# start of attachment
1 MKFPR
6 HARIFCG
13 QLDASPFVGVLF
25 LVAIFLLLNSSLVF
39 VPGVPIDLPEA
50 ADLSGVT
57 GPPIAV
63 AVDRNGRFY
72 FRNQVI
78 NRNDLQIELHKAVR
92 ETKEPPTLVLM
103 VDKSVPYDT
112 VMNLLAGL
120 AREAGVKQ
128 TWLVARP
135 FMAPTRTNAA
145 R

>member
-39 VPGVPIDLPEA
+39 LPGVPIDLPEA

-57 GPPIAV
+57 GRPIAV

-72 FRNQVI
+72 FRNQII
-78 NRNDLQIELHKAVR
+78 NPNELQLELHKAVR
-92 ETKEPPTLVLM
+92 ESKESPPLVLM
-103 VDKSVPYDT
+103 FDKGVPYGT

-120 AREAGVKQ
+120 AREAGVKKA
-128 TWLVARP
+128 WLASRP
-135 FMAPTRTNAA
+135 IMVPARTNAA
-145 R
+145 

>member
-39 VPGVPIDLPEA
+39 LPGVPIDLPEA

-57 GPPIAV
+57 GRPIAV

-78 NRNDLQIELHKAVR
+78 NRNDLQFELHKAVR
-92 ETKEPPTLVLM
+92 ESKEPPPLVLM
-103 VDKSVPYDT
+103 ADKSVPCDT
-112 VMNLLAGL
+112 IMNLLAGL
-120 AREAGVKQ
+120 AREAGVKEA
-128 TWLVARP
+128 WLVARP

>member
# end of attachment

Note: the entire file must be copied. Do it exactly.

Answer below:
1 MKFPR
6 HARIFCG
13 QLDASPFVGVLF
25 LVAIFLLLNSSLVF
39 VPGVPIDLPEA
50 ADLSGVT
57 GPPIAV
63 AVDRNGRFY
72 FRNQVI
78 NRNDLQIELHKAVR
92 ETKEPPTLVLM
103 VDKSVPYDT
112 VMNLLAGL
120 AREAGVKQ
128 TWLVARP
135 FMAPTRTNAA
145 R

>member
-39 VPGVPIDLPEA
+39 LPGVPIDLPEA

-57 GPPIAV
+57 GRPIAV

-72 FRNQVI
+72 FRNQII
-78 NRNDLQIELHKAVR
+78 NPNELQLELHKAVR
-92 ETKEPPTLVLM
+92 ESKESPPLVLM
-103 VDKSVPYDT
+103 FDKGVPYGT

-120 AREAGVKQ
+120 AREAGVKKA
-128 TWLVARP
+128 WLASRP
-135 FMAPTRTNAA
+135 IMVPARTNAA
-145 R
+145 

>member
-39 VPGVPIDLPEA
+39 LPGVPIDLPEA

-57 GPPIAV
+57 GRPIAV

-78 NRNDLQIELHKAVR
+78 NRNDLQFELHKAVR
-92 ETKEPPTLVLM
+92 ESKEPPPLVLM
-103 VDKSVPYDT
+103 ADKSVPCDT
-112 VMNLLAGL
+112 IMNLLAGL
-120 AREAGVKQ
+120 AREAGVKEA
-128 TWLVARP
+128 WLVARP

>member